Tag: Security

  • Security Products, Rules, and Complexity

    Security Products, Rules, and Complexity

    Security products need to detect known knowns, so they build up a corpus of rule content. This corpus grows faster than it shrinks, if it’s maintained at all: new known bad is found at a rapid clip, while software is retired from use very slowly. There are two constraints on security products’ ability to use […]

  • Event Suppression Sucks

    Event Suppression Sucks

    I’ve always hated the concept of event suppression in security products. Let’s start with some definitions of suppression, and where better than product documentation? There’s two common reasons for this feature: The first: “I don’t want to see this thing in my console of actionable items because I don’t have the time, knowledge, perspective, or […]

  • What Should Go Into a CMDB

    What Should Go Into a CMDB

    It’s not every day that information technology work leads you into philosophy, but designing a configuration management database will do it. Spend a little while thinking about what is known or even knowable about the services you’re trying to provide and the entities that compose them, maybe you’ll end up asking “what does existence even […]

  • VMBlog Post on Decentralization

     linking to this piece I wrote for VMblog  Why Decentralized Work Calls for Decentralized Data

  • Two Types of Questioning

    Two Types of Questioning

     Answers to questions can easily fit into two flavors: operationalized and free-form. Classify the use cases: there’s the questions you know how to ask, and the questions you don’t know to ask yet. A question that you know how to ask is operationalized. You’re looking for yes, no, or broken, or perhaps a count. The […]

  • Data Value and Volume are Inversely Proportional

    Data Value and Volume are Inversely Proportional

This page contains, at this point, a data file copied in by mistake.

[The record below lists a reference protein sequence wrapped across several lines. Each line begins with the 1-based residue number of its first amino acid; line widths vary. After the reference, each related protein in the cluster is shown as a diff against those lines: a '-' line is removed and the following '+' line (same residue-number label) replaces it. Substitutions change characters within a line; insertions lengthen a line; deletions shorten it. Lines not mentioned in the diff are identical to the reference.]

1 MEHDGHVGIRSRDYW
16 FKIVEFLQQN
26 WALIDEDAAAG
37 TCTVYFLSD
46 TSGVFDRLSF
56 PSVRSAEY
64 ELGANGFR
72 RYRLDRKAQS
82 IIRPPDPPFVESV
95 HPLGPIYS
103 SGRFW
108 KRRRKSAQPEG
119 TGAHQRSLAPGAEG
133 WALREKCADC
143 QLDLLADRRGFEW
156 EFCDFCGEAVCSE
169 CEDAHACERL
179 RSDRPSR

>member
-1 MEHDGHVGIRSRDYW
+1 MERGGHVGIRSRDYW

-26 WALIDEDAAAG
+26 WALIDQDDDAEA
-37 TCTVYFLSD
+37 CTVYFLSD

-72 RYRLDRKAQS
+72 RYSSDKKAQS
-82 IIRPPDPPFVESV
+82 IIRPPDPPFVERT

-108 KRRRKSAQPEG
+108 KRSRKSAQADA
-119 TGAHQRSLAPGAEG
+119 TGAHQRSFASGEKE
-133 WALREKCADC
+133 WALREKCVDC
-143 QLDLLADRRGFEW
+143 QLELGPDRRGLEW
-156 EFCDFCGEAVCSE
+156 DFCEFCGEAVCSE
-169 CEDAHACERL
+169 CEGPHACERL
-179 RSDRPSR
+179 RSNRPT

In 2006, Clive Humby coined the phrase “Data is the new oil”. This is often misinterpreted as “Data powers the economy”, particularly by folks who sell data processing and storage, but it’s useful to see what someone who actually uses data says. In 2013 Michael Palmer, of the Association of National Advertisers, expanded on Humby’s […]

  • Penny Wise Hardware

    Penny Wise Hardware

    Thesis: Organizations will continue to squeeze their highly paid people into the worst possible computing environments in order to block any accidental efficiency that might evolve in their organizations. Evidence to support that thesis: Of course the thesis is silly, no one really means to starve their organization. It just happens by accident, through shift […]

  • Proving a Negative

    Proving a Negative

    Proving a negative is a tautological impossibility right? That’s the security business. Prove that you haven’t been hacked. Of course, many vendors realize this is impossible. Fact is, it would require the customer to understand everything they do in total detail so they could call out what was bad behavior. Once again, impossible. What else […]

  • Consulting’s Bad Rap

    Consulting’s Bad Rap

    Naming no names… but there’s a type of management consulting shop with an unsavory reputation among middle managers and individual contributors. Let’s look at how the reputation is earned: by training to a model that produces failure as often as not, but always successfully deflects blame. It’s easy to find problems, and easy to sell […]

  • Know everything, then automate!

    Know everything, then automate!

    The concept of virtual patching has set me off on a small rant. If you’re not familiar, the concept is something like this: vulnerability scanners determine that PC42 in the CritStuff system has a nasty problem, but you can’t patch it for reasons. So instead, software magically figures out that exploiting this vulnerability requires access […]